On a shopping excursion with her children, a mom parked her vehicle far away from other vehicles to prevent door dings and embrace walking a bit further as a way to get easy exercise.  The vehicle was parked near a cart corral for ease of unloading her bounty.  Upon exiting the vehicle, one of her children noticed that a large Naked brand Green juice had been left in one of the carts.  It was the same Naked brand juice that was on the mom's grocery list.  Without hesitation, the woman hoisted her young son into a cart and carted the naked juice into the store.  Smiling, she bypassed the return line, walked over to the customer service desk and explained that the juice had been left in a parking lot cart, so she was turning it in just in case the purchaser returned to the store to claim it.  The woman purchased her long list of items, including a Naked green juice.  Although her children never questioned her action, she explained that 'someone would probably realize that they left the juice in the cart and return to the store to retrieve it. And when they did, the customer service attendant would know that they were telling the truth. They may not have enough money to buy another Naked juice. We are blessed and can buy our own Naked juice,' the woman finished.  Similarly, while shopping in a clothing store, she would often encourage her children to hang up an item that had slipped from a hanger as one of their 'random acts of kindness' for the day.  The children would often do this without prompting. The family's definition of integrity was simple:  try to always do the right thing even when no one is watching.

     Far away, in a gold plated penthouse, atop a major metropolis, lived a billionaire real estate mogul, business person and reality television star. Raised by a wealthy real estate tycoon, the father of 5 children by 3 different women, the billionaire openly cheated on his first wife, married his mistress, divorced her and married his third wife, an immigrant who managed to obtain a coveted green card based on her "special" modeling skills.  Exceedingly wealthy, the billionaire boasted that he and his family had never lived in a property that did not bear his name.  He owned commercial and residential real estate properties in the most expensive cities in the United States.  He also owned golf course resorts and five star hotels.  Active litigation confirmed that the billionaire had a history of repeatedly bullying small business owners and service providers by breaching contracts and paying a portion of what he owed for goods and services.  Cocky and brazen, the billionaire knew that the small business owners did not have the resources to fight his vast legal machine.  Far away from the billionaire's wealthy holdings, nestled in middle America, lived poor people who lost their jobs when the steel and auto manufacturing plants and coal mines that provided honest work for their families closed.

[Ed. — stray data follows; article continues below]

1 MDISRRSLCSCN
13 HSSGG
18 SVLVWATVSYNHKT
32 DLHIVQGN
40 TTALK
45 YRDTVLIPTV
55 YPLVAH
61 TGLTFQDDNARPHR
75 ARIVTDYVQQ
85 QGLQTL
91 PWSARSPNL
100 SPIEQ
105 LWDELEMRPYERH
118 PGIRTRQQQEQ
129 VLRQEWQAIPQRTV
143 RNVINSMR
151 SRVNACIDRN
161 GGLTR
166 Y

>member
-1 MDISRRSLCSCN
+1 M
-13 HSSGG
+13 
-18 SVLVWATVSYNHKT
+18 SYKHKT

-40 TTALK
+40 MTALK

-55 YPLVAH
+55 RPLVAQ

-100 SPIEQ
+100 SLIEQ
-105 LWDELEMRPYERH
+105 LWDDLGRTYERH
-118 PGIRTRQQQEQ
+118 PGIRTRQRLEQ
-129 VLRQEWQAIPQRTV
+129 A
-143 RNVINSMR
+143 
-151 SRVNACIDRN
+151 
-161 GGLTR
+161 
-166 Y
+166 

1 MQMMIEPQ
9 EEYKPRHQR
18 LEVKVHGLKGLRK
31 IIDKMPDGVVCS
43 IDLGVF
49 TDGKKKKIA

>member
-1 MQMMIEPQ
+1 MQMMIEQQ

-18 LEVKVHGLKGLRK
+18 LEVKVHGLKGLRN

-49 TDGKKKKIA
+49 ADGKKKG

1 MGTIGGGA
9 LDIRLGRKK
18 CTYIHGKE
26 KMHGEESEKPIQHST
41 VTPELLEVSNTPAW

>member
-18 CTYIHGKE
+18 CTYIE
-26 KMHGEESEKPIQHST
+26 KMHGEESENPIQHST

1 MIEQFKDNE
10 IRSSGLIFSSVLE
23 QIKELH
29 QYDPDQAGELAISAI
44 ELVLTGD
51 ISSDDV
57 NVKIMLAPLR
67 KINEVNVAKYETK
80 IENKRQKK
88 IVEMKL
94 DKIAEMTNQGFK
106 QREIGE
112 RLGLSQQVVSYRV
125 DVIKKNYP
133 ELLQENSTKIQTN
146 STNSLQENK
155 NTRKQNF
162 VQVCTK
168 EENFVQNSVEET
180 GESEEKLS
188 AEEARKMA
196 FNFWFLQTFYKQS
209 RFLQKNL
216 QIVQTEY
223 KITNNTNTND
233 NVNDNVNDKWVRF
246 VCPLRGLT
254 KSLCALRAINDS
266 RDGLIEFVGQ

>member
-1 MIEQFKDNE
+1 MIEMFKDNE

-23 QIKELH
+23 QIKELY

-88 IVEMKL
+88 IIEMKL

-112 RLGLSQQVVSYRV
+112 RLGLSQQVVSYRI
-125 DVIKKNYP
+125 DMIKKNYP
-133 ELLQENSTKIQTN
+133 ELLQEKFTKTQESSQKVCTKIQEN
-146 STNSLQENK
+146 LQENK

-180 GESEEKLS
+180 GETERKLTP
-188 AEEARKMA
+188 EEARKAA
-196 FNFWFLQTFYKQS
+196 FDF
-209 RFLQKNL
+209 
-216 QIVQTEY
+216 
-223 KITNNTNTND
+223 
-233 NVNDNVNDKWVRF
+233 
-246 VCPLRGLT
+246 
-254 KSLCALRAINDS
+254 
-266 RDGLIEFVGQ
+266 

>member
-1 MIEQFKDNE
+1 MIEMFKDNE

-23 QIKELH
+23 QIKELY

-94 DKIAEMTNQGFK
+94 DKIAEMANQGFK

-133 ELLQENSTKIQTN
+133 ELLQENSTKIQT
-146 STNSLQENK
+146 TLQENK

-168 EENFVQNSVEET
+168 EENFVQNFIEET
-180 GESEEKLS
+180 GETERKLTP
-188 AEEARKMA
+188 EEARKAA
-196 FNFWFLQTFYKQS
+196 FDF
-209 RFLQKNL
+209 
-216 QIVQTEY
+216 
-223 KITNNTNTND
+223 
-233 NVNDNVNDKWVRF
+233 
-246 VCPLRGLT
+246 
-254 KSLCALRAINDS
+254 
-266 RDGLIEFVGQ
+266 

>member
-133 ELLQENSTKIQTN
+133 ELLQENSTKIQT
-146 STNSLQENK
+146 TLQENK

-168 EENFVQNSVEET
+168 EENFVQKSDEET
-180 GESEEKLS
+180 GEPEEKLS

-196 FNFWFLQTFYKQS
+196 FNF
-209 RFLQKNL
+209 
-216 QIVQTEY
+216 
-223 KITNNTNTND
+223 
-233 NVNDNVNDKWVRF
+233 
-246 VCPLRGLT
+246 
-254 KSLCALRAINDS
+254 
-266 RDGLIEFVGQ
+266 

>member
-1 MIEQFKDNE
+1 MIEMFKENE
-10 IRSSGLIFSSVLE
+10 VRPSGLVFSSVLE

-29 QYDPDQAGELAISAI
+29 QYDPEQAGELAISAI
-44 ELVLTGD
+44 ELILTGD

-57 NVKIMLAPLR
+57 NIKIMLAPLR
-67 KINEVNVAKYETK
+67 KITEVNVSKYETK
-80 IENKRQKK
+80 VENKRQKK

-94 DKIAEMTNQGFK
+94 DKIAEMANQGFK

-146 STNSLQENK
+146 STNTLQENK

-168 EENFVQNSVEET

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Offer + Acceptance + Consideration = a Contract.  This is the basic contract definition that every first year law student learns and then spends two semesters trying to understand.  On its face, it appears very 1+1 = 2; however, contained in this simple formula is a Rubik's cube of complexity.  One person makes an offer to another person.  The person making the offer gives the other party something.  That "something" is called consideration.  To qualify as consideration, there must be a bargained for detriment.  Something is being relinquished or the promisee must rely on something to his/her detriment. If there is mutual assent, then a contract exists. And if there's no contract, you can make a promissory estoppel argument that one party reasonably relied on the promise made by another, and that reliance is the consideration or bargained for detriment.  Confused?  Watch the movie "The Paper Chase" and then you'll be really confused by promissory estoppel.  And on and on the complex contracts hamster wheel turns.  Contract law is extremely nuanced and complicated.

At its core, marriage is a very complicated contract. Two people promise/pledge their eternal love for one another in front of at least two witnesses.  Because it's impossible to pledge your eternal, enduring love unless it is witnessed by at least two people.  One person might lie, but two witnesses make the pledge real.  Even Vegas marriages must be witnessed by two people, but I think the justice of the peace dressed as Elvis and his wife holding the Bible suffice.